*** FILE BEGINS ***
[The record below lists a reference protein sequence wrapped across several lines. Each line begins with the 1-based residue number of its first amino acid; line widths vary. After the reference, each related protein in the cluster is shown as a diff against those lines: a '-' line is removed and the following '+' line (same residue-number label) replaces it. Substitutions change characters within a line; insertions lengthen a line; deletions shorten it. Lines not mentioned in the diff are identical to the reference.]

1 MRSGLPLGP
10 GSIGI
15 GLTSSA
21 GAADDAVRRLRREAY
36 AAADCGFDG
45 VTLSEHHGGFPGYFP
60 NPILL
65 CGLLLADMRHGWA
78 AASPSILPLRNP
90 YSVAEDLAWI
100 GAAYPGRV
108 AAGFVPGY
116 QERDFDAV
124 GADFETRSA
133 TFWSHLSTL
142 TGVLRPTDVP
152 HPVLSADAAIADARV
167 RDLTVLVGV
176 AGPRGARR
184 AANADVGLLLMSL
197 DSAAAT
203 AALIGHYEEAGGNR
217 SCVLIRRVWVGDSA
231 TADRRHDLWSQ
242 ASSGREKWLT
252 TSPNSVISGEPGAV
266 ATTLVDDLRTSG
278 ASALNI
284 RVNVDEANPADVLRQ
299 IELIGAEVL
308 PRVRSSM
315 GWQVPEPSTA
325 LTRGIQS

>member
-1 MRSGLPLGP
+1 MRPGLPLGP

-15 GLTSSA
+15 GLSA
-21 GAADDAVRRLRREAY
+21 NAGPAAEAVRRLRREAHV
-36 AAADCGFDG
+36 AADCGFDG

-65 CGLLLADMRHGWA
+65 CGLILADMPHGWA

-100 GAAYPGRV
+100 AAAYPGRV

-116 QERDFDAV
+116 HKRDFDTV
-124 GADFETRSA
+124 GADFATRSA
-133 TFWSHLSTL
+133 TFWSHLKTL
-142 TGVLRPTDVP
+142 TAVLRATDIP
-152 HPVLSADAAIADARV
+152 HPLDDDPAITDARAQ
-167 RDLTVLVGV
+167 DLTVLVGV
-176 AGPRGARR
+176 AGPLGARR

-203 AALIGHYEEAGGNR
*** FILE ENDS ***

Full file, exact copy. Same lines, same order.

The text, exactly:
[The record below lists a reference protein sequence wrapped across several lines. Each line begins with the 1-based residue number of its first amino acid; line widths vary. After the reference, each related protein in the cluster is shown as a diff against those lines: a '-' line is removed and the following '+' line (same residue-number label) replaces it. Substitutions change characters within a line; insertions lengthen a line; deletions shorten it. Lines not mentioned in the diff are identical to the reference.]

1 MRSGLPLGP
10 GSIGI
15 GLTSSA
21 GAADDAVRRLRREAY
36 AAADCGFDG
45 VTLSEHHGGFPGYFP
60 NPILL
65 CGLLLADMRHGWA
78 AASPSILPLRNP
90 YSVAEDLAWI
100 GAAYPGRV
108 AAGFVPGY
116 QERDFDAV
124 GADFETRSA
133 TFWSHLSTL
142 TGVLRPTDVP
152 HPVLSADAAIADARV
167 RDLTVLVGV
176 AGPRGARR
184 AANADVGLLLMSL
197 DSAAAT
203 AALIGHYEEAGGNR
217 SCVLIRRVWVGDSA
231 TADRRHDLWSQ
242 ASSGREKWLT
252 TSPNSVISGEPGAV
266 ATTLVDDLRTSG
278 ASALNI
284 RVNVDEANPADVLRQ
299 IELIGAEVL
308 PRVRSSM
315 GWQVPEPSTA
325 LTRGIQS

>member
-1 MRSGLPLGP
+1 MRPGLPLGP

-15 GLTSSA
+15 GLSA
-21 GAADDAVRRLRREAY
+21 NAGPAAEAVRRLRREAHV
-36 AAADCGFDG
+36 AADCGFDG

-65 CGLLLADMRHGWA
+65 CGLILADMPHGWA

-100 GAAYPGRV
+100 AAAYPGRV

-116 QERDFDAV
+116 HKRDFDTV
-124 GADFETRSA
+124 GADFATRSA
-133 TFWSHLSTL
+133 TFWSHLKTL
-142 TGVLRPTDVP
+142 TAVLRATDIP
-152 HPVLSADAAIADARV
+152 HPLDDDPAITDARAQ
-167 RDLTVLVGV
+167 DLTVLVGV
-176 AGPRGARR
+176 AGPLGARR

-203 AALIGHYEEAGGNR